34th US President, Dwight D. Eisenhower lived one of the most productive lives you can imagine. During his presidency, he launched programs that directly led to the launch of the internet (DARPA), the exploration of space (NASA), the development of the Interstate Highway System, ended the Korean War, welcomed Hawaii and Alaska into the union, and managed to keep the Cold War between the US and Russia cold. These were just some of his achievements during his two terms serving as a president.
Eisenhower understood the fundamental difference between the Urgent and the Important. In a 1954 speech, he quoted the president of Northwestern University, Dr. J. Roscoe Miller, who said: “I have two kinds of problems, the urgent and the important. The urgent are not important, and the important are never urgent.”
This short story reveals how Eisenhower used to organize his workloads and priorities. He used something called The Urgent-Important Matrix, which later become known as The Eisenhower Matrix or The Eisenhower Box.
Using the Eisenhower Matrix helps you combat the mere urgency effect, eliminate time-wasters from your life, and create more mental space and clarity to progress on goals and tasks that matter.
Before I start with the matrix, let me get you acquainted with the distinction between the two categories on which the whole principle is based – urgency vs importance.
A) Urgent tasks are those that scream ‘Right Now!’ and require immediate action. Often, urgent tasks come with clear consequences for not completing them immediately.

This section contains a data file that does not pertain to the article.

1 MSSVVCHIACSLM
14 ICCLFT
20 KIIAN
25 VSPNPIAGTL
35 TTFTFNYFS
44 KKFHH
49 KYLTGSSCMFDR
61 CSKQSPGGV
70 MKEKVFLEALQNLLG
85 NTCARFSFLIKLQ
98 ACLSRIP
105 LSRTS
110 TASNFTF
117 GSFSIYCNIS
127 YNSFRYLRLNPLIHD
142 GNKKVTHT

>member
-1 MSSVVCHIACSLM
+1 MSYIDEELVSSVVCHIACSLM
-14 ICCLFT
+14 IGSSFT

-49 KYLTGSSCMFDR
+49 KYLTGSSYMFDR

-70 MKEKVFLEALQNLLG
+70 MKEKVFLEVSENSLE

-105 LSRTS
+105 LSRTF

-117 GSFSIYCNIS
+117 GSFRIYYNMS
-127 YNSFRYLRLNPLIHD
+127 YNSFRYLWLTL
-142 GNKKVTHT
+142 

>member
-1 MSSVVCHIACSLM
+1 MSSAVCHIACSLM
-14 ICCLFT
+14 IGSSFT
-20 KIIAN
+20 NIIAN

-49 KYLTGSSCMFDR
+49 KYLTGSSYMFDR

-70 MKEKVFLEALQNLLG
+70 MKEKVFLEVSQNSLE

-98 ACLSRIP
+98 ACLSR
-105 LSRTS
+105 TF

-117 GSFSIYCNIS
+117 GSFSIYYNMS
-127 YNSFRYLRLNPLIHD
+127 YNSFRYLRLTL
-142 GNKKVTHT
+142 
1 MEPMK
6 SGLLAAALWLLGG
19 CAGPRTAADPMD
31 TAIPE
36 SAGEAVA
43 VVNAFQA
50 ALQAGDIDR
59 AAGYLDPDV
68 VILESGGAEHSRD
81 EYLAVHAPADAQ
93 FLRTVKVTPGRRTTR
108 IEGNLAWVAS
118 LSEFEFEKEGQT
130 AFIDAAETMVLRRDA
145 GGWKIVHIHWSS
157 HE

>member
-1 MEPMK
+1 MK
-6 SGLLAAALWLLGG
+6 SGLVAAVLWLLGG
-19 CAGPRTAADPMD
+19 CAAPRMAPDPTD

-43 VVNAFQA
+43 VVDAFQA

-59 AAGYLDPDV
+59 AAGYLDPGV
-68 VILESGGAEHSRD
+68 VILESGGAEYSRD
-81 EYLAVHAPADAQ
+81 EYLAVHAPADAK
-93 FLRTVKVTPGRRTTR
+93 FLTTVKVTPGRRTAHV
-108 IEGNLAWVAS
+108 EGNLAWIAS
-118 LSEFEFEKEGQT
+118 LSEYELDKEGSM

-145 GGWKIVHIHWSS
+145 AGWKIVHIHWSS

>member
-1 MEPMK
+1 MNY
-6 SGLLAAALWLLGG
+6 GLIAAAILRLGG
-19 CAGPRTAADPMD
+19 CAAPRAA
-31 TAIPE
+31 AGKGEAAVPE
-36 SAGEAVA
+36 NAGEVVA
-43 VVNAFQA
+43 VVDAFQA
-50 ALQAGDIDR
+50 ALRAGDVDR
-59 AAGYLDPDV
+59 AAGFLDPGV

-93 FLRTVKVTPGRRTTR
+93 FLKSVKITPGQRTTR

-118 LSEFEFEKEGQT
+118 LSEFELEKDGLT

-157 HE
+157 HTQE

They are unavoidable, but also put you into a reactive mode where you act mostly on impulse and nothing else.
Be Careful! Doing only the urgent tasks results in important tasks turning into urgent ones with little to no time to accomplish them. Then you either end up super stressed or don’t complete them in the way you wanted.
B) Important tasks, on the other hand, are those that contribute to long-term goals. They require planning and thoughtful action. Usually, they are things you know you need to do, but you don’t plan on doing them any time soon because they require lots of effort.
When you finally decide to tackle important tasks, you must take enough time to complete them in proactive, instead of reactive mode. When you’re in the proactive mode, you are calm, rational, and willing to accept new challenges and perform your best.
Once completed, they will lead to significant results, whether personal or professional and move you closer to your goals and dreams.
Take a piece of paper and divide it into four quadrants. The horizontal X-axis on the graph below represents urgency, while the vertical Y-axis represents importance. You should end up with four distinct areas:
Using this matrix, you can easily prioritize your most pressing tasks, and delegate and schedule the rest.
Urgent and important tasks demand your immediate attention and action. Usually, these are either tasks or activities you got from an external source or tasks you put off until faced with a deadline. Either way, you need to do them right now.